Two book reviews: “Doomsday Men” follows the chicken-and-egg circle of extraordinary scientific achievement, and the fiction that fed off it, to show how the idea of the doomsday weapon made possible the reality by preparing the political, cultural and – particularly among scientists – moral grounds for its acceptance. “The Atomic Bazaar”, on the other hand, investigates the drift of nuclear weapons technology from the hands of the rich world to those of the poor, attempting to ascertain where the 21st-century nuclear threat might really lie.

Guardian 14th July 2007 more >>

Posted: 14 July 2007

13 July 2007

THORP

THORP has been put on trial following the serious radioactive liquor leak which has left Sellafield’s troubled flagship plant virtually shutdown for nearly three years with the loss of many millions of pounds worth of valuable reprocessing income. Thorp is being allowed to start serious operations again by its owners, the NDA, who hopes the plant will come through with flying colours over the next month and pave the way to a full re-start. The Whitehaven News understands this is virtually a trial period to make sure everything is working all right after the expensive repairs to the plant along with checks on a vital support evaporator. The Nuclear Installations Inspectorate has already given thumbs up to a phased re-start but the final consent is subject to performance over the next few weeks. First material to be treated is the massive amount of liquor which spilled in the leak which went undetected for eight months. Most of the 800 or so Thorp operators are working normally again. Some have had to undergo “behavioural” training as a result of the leak. The NDA is banking on Thorp and Mox to make profits to offset the huge costs of Sellafield’s decommissioning otherwise a shadow will hang over the future of the two big production plants.

Whitehaven News 12th July 2007 more >>

NDA

The white powder sent to the NDA was sugar. It was sent by anti-Sizewell campaigner Charles Barnett who says he doesn’t know how it got into the envelope with the newsletter he was sending to Ian Roxburgh.

Whitehaven News 12th July 2007 more >>

Nuclear Spin

The nuclear industry’s biggest challenge: PR. Nuclear energy is safe, clean and long lasting, according to its proponents. But many people associate it with nuclear disaster or war and believe it is the most dangerous thing on the planet. It is time, argues Gia Milinovich, to update its image.

New Statesman Supplement on Energy 2nd July 2007 more >>

North Korea

The armed forces in North Korea warned Friday that a nuclear disarmament deal the government there has agreed to could be scrapped if the US keeps “pressurising” their country, North Korea’s official KCNA news agency reported. The North Korea will step up efforts to protect itself from a “US nuclear attack and preemptive strike” if the US keeps “pressurising [North Korea] under the pretext of the nuclear issue,” the armed forces said in a statement carried by KCNA.

Interactive Investor 13th July 2007 more >>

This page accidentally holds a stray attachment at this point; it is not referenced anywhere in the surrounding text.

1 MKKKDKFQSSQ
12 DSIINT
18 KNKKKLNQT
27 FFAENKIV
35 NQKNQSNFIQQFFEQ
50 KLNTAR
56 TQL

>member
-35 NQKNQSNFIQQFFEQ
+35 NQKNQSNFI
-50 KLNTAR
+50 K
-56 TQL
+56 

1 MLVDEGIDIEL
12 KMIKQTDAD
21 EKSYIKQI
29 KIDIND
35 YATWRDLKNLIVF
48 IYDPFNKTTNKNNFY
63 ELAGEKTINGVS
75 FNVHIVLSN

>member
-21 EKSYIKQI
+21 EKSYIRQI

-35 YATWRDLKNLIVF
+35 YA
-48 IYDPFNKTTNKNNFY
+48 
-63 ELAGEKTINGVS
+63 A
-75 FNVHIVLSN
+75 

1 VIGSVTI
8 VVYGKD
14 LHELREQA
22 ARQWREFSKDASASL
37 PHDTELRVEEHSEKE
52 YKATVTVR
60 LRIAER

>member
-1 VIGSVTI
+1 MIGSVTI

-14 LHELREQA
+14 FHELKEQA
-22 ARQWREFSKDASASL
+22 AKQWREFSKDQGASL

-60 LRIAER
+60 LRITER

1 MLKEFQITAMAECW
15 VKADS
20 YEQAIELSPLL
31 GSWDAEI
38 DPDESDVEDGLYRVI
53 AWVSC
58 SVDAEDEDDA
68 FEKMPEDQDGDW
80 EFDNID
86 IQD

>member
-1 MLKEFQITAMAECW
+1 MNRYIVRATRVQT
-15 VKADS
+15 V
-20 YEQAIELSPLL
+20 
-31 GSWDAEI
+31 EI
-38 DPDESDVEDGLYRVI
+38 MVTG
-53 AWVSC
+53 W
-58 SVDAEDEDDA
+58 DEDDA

The shutdown of North Korea’s main nuclear reactor could be a “smooth process” completed within a month, the head of the International Atomic Energy Agency said yesterday.

FT 13th July 2007 more >>

Body Parts Scandal

NUCLEAR scientists are feared to have stolen organs from the dead bodies of at least 122 people, it emerged yesterday. The body parts from adult or child crash victims were tested by boffins probing plutonium levels in human tissue.

The Sun 13th July 2007 more >>

Difficult questions are going to have to be asked and answered.

Whitehaven News 12th July 2007
more >>

Michael Redfern QC has said he will use the full powers available to him in order to get answers if he needs to.

Whitehaven News 12th July 2007 more >>

Iran

The UN nuclear watchdog has reached an agreement with Iran on how to conduct negotiations over Tehran’s contentious nuclear programme, the delegation’s chief said.

Channel 4 News 12th July 2007 more >>

German prosecutors on Thursday said they are investigating some 50 companies suspected of smuggling technology to Iran’s Bushehr nuclear power plant via Russia. Berlin-based company Vero is suspected of having smuggled material to build the nuclear reactor through Poland to Moscow, from where it was taken to Iran.

Forbes 12th July 2007 more >>

Iranian nuclear officials and a visiting team from the U.N. nuclear watchdog held a second round of talks on Thursday to discuss ways to remove outstanding questions about Iran’s disputed nuclear programme. Iran has offered to draw up an “action plan” to address Western suspicions that its nuclear programme is a front to obtain nuclear arms. Tehran says it needs nuclear technology only to generate power.

Reuters 12th July 2007 more >>

France

France has offered to co-operate on nuclear power with Algeria, having already offered help to Georgia and Vietnam.

World Nuclear News 12th July 2007
more >>

Dounreay

Dounreay operators have been fined £15,000 for a series of health and safety failings that led to a worker breathing in plutonium.

Channel 4 News 12th July 2007 more >>

ICScotland 12th July 2007 more >>

Herald 13th July 2007 more >>

THE operator of the Dounreay nuclear plant claims it has tightened safety procedures after being fined £15,000 yesterday for health and safety failings that led to a worker breathing in plutonium.

Scotsman 13th July 2007 more >>

A 49-YEAR-OLD Glasgow man is to have a key role in the bid to counter the job losses at Dounreay as the nuclear site is decommissioned at a cost of £2.7 billion. Roy Kirk, who spent over 20 years with the Scottish Office and the Scottish Executive, has just been appointed to the post of inward investment manager by the Caithness Regeneration Partnership and is looking forward to the challenge of his new job which he takes up next month. He told the Caithness Courier yesterday that the Far North can “achieve a number of positive outcomes” and said he will be considering various options. These will include energy – and particularly renewable energy – as well as tourism and the food-and-drink industry.